James S. Clegg
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James S. Clegg

James Standish Clegg (born 1933)[1] is a Professor Emeritus of Biochemistry at University of California, Davis,[3][5] based at the Coastal and Marine Sciences Institute (CMSI) in Bodega Bay, California.[4] He served as director of the Bodega Marine Laboratory (BML) from 1986 to 1999 and as president of the National Association Marine Laboratories (NAML) from 1991 to 1993.[6][7]


Clegg received his Bachelor of Science degree from Pennsylvania State University in Zoology in 1958[6] and his PhD from Johns Hopkins University in 1961 for research investigating the physiology of blood trehalose and its function during flight in the blowfly.[8][9]

Research and career

After his PhD, Clegg was a postdoctoral researcher with David R. Evans from 1961 to 1962.[10] At the National Institutes of Health (NIH) Clegg was a predoctoral fellow and postdoctoral fellow from 1960 to 1962.[6] He was a professor at University of Miami[11][12] from 1963 to 1986 and UC Davis from 1986.[13] He has been a visiting scientist at Oak Ridge National Laboratory (ORNL) in 1966, the Centre national de la recherche scientifique (CNRS, Paris), and University College of Wales in Aberystwyth, United Kingdom in 1990 and Ghent University in 1999.[6]

Clegg's research interests are biochemical and biophysical adaptations to environmental extremes (extremophiles); stress proteins and molecular chaperones in invertebrates; organization of enzymes and metabolic activity in the aqueous compartments of cells[14] and the physical properties of intracellular water.[3][6] His research used brine shrimp and Artemia salina as model organism.[7][12][11]

Awards and Honors

Clegg was awarded Phi Beta Kappa () from Pennsylvania State University in 1958. Clegg was a Woodrow Wilson fellow at the Johns Hopkins University from 1958 to 1959.[6] He was a Fulbright Program senior research fellow at the University of London in 1978 and again at Ghent University, Belgium in 1999. He was elected Fellow of the American Association for the Advancement of Science (FAAAS) in 1985.[6]


  1. ^ a b James S. Clegg at Library of Congress Authorities
  2. ^ Ancestry.com. U.S., Public Records Index, 1950-1993, Volume 2 [database on-line]. Lehi, UT, USA: Ancestry.com Operations, Inc., 2010. Voter Registration Lists, Public Record Filings, Historical Residential Records, and Other Household Database Listings.
  3. ^ a b c James S. Clegg publications indexed by Google Scholar Edit this at Wikidata
  4. ^ a b Clegg, James S. (2001). "Cryptobiosis -- a peculiar state of biological organization". Comparative Biochemistry and Physiology Part B: Biochemistry and Molecular Biology. 128 (4): 613-624. doi:10.1016/S1096-4959(01)00300-1. ISSN 1096-4959. PMID 11290443. closed access
  5. ^ James S. Clegg publications indexed by the Scopus bibliographic database. (subscription required)
  6. ^ a b c d e f g Anon (2018). "James S. Clegg: Emeritus Professor". biology.ucdavis.edu. University of California, Davis. Archived from the original on 2018-03-02.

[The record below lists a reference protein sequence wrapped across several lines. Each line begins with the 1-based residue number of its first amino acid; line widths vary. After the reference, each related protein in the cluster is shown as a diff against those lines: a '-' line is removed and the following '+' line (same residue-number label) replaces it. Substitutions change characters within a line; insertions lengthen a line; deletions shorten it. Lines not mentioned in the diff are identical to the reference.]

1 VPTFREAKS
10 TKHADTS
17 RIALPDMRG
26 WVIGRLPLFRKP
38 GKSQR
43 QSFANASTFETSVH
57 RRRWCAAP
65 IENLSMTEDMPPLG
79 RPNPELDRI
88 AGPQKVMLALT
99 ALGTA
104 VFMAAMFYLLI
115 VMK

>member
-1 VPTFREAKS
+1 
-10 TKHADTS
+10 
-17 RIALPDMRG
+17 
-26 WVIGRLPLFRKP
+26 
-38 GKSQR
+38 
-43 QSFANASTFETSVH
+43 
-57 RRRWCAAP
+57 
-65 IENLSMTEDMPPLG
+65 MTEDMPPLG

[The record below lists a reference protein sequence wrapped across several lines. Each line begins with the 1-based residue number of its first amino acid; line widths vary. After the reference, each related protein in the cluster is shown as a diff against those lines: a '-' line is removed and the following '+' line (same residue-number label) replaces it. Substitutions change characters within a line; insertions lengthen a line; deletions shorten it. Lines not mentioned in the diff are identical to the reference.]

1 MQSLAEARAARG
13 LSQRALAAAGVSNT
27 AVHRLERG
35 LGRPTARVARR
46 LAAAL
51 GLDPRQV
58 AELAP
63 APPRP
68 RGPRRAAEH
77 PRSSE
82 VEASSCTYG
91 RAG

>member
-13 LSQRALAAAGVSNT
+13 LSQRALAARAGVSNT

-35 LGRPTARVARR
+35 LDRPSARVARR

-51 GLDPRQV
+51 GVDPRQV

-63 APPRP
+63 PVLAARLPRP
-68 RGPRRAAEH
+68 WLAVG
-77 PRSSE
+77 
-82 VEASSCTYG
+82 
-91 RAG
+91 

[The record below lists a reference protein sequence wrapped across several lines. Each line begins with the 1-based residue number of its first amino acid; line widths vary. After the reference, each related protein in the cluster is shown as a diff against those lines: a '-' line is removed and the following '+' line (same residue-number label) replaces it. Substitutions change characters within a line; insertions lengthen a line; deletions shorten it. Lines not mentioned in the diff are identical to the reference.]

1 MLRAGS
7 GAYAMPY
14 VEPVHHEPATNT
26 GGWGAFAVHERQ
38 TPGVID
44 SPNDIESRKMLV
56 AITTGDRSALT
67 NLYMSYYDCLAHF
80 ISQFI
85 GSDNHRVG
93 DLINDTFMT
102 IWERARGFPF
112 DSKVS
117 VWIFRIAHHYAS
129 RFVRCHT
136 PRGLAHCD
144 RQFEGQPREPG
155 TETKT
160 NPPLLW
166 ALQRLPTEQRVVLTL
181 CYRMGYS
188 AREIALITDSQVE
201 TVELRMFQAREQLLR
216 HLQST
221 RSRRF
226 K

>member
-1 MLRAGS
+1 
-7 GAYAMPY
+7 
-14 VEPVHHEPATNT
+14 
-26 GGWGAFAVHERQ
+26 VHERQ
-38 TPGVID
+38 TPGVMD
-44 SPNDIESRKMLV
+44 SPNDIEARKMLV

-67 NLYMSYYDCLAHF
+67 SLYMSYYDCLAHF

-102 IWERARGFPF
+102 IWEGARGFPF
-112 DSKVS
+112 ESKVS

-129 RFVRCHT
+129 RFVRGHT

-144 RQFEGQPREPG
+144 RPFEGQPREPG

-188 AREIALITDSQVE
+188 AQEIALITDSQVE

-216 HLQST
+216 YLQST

7. ^ a b Clegg, James S. (1997). "Embryos of Artemia franciscana survive four years of continuous anoxia: The case for complete metabolic rate depression". Journal of Experimental Biology. 200 (3): 467-475. PMID 9318130. Free to read
  8. ^ Clegg, James Standish (1961). The physiology of blood trehalose and its function during flight in the blowfly. jhu.edu (PhD thesis). Johns Hopkins University. OCLC 30555269.
  9. ^ Clegg, James S.; Evans, David R. (1961). "The Physiology of Blood Trehalose and its Function During Flight in the Blowfly". The Journal of Experimental Biology. The Company of Biologists. 38 (4): 771-792. Free to read
  10. ^ Clegg, James S.; Evans, David R. (1961). "Blood Trehalose and Flight Metabolism in the Blowfly". Science. 134 (3471): 54-55. Bibcode:1961Sci...134...54C. doi:10.1126/science.134.3471.54. ISSN 0036-8075. PMID 13694011. S2CID 35762256. closed access
  11. ^ a b Clegg, James S. (1964). "The Control of Emergence and Metabolism by External Osmotic Pressure and the Role of Free Glycerol in Developing Cysts of Artemia salina". Journal of Experimental Biology. 41 (4): 879-892. PMID 14239915. Free to read
  12. ^ a b Clegg, James S. (1965). "The origin of trehalose and its significance during the formation of encysted dormant embryos of Artemia salina". Comparative Biochemistry and Physiology. 14 (1): 135-143. doi:10.1016/0010-406X(65)90014-9. ISSN 0010-406X. PMID 14288194. closed access
  13. ^ Clegg, James; Kell, Douglas; Knull, Harvey; Welch, G.Rickey; Wilson, John (2001). "Macromolecular interactions: tracing the roots". Trends in Biochemical Sciences. 26 (2): 91. doi:10.1016/S0968-0004(00)01739-4. ISSN 0968-0004. PMID 11327044. closed access
  14. ^ Clegg, James S. (1984). "Properties and metabolism of the aqueous cytoplasm and its boundaries". American Journal of Physiology. Regulatory, Integrative and Comparative Physiology. 246 (2): R133-R151. doi:10.1152/ajpregu.1984.246.2.R133. ISSN 0363-6119. PMID 6364846. Free to read

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